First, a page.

Anaerobic Training: Program Design

by Len Kravitz, PhD , Nick Beltz, MS and Jonathan N. Mike, MS on May 21, 2014

Most personal trainers design anaerobic workouts for their clients—it is an innovative strategy that helps many people reach their goals. Competitive athletes have been training anaerobically for years. But these types of programs also offer recreational exercise enthusiasts challenge, variety and unique physiological adaptations.

This article provides an overview of the scientific theory and physiology underlying the bioenergetic systems emphasized in anaerobic conditioning and introduces program design guidelines and ideas.

Anaerobic Training Programs: Program Design

Remarkably, little research has been published to summarize the best training methods for anaerobic fitness. Researchers, coaches and exercise professionals have consistently targeted specific muscles or movement patterns for athletic races or events and have designed progressively increasing training strategies (i.e., using the overload principle). Fortunately, one of the most comprehensive, practical, evidence-based articles on anaerobic metabolic conditioning—by Plisk (1991)—provides splendid guidance and theory-driven direction for overall anaerobic program design. Plisk focuses on the following key areas: repetition intensity/duration, exercise-to-relief ratio, total exercise volume, training frequency, program duration, value of resistance training design, and training progression.

Repetition intensity/duration. Exercise intensity is considered a primary stimulus for anaerobic conditioning. Plisk notes that the phosphagen energy system and glycolytic-glycogenolytic pathways are best trained with exercises that increase intensity or speed (without compromising technique) rather than with longer-duration exercises. These energy systems dominate the first 120 seconds of exercise. Personal trainers use heart rate monitoring as a relative intensity guideline for how hard a cardiovascular exercise is being performed. With anaerobic conditioning, however, heart rate measurement is a poor indicator of exercise intensity, as neurological factors elevate heart rate disproportionately during anaerobic exercise. Exercises are often performed over a continuum of somewhat hard, near-maximal and maximal intensities. Plisk suggests that trainers focus on exercise quality (not quantity) and sufficient intensity for eliciting optimal training responses and adaptations.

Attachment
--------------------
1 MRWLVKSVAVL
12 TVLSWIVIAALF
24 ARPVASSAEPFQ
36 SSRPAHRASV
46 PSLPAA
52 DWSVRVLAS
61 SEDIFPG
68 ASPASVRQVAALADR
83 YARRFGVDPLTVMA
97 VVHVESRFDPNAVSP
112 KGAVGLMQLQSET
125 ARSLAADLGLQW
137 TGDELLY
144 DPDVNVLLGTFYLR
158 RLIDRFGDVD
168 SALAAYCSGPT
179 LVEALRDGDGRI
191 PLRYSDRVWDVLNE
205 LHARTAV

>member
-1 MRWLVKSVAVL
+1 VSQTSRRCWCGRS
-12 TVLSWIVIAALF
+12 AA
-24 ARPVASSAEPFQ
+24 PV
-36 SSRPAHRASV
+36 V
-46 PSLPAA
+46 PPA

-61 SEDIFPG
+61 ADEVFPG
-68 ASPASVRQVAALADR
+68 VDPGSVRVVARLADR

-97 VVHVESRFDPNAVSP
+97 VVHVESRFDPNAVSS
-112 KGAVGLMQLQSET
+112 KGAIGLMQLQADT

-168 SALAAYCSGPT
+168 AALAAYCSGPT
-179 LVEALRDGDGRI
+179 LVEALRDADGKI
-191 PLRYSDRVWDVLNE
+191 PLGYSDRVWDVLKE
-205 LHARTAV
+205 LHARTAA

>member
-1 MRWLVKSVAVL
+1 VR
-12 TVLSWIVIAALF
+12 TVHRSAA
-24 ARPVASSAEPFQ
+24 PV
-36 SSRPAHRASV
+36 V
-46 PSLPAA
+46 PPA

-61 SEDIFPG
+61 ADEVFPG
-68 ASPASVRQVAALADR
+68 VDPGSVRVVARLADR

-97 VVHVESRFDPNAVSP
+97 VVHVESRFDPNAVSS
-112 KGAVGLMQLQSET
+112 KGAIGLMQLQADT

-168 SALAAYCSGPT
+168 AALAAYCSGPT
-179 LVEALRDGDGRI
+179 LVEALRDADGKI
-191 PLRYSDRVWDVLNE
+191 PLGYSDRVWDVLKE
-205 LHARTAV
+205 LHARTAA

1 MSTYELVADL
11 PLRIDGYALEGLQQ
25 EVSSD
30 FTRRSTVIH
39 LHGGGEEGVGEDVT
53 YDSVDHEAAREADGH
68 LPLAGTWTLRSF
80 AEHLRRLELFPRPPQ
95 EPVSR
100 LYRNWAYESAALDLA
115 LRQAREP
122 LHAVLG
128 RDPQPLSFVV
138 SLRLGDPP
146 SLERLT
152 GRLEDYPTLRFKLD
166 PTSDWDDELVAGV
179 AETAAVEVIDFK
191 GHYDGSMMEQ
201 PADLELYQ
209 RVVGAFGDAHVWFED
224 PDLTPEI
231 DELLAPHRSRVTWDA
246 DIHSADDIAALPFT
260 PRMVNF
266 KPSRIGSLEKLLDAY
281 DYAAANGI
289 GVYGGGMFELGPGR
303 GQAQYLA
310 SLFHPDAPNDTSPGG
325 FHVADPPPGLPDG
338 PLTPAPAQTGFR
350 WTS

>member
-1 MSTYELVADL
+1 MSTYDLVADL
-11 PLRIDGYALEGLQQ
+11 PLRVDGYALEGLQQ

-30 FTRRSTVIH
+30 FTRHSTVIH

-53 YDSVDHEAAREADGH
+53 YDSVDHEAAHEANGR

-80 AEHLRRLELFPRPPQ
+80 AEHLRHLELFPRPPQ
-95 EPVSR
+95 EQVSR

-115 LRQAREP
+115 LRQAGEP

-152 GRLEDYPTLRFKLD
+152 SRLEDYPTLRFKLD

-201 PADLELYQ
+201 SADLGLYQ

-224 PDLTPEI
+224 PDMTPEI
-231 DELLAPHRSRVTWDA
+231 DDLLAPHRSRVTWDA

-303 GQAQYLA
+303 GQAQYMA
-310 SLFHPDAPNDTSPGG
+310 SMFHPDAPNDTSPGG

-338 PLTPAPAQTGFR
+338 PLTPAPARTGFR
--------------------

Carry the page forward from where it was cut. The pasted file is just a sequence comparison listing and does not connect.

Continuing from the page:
Exercise-to-relief ratio. Bishop, Girard & Mendez-Villanueva (2011) assert that with repeated exercise bouts (e.g., sprints), phosphocreatine restoration (or resynthesis) is of great concern because it is the most rapid supplier of ATP for the contracting muscle proteins during anaerobic training. The authors affirm that complete phosphocreatine resynthesis takes up to 3 minutes after high-intensity exercise. For repeated bouts, Plisk suggests using a 1-to-4 exercise-to-relief ratio initially and then, over a period of weeks, tapering to a 1-to-2 or 1-to-1.5 ratio. Therefore, if an exercise takes 30 seconds to complete, initially the 1-to-4 exercise-to-relief ratio indicates that the client should recover for at least 120 seconds and then repeat the exercise. Athletes may perform multiple sets of exercise-to-relief bouts. For this strategy, Plisk recommends allowing a minimum of 2 minutes between sets for near-complete phosphagen resynthesis.

Interestingly, Bishop, Girard & Mendez-Villanueva note that an active recovery, such as walking or jogging, is optimal for enhancing phosphocreatine resynthesis and for clearing the buildup of hydrogen ions (from the splitting of ATP). The same authors explain that persons with higher aerobic fitness levels are able to resynthesize phosphocreatine more effectively, thus emphasizing a unique benefit of cardiovascular exercise (for improving anaerobic performance).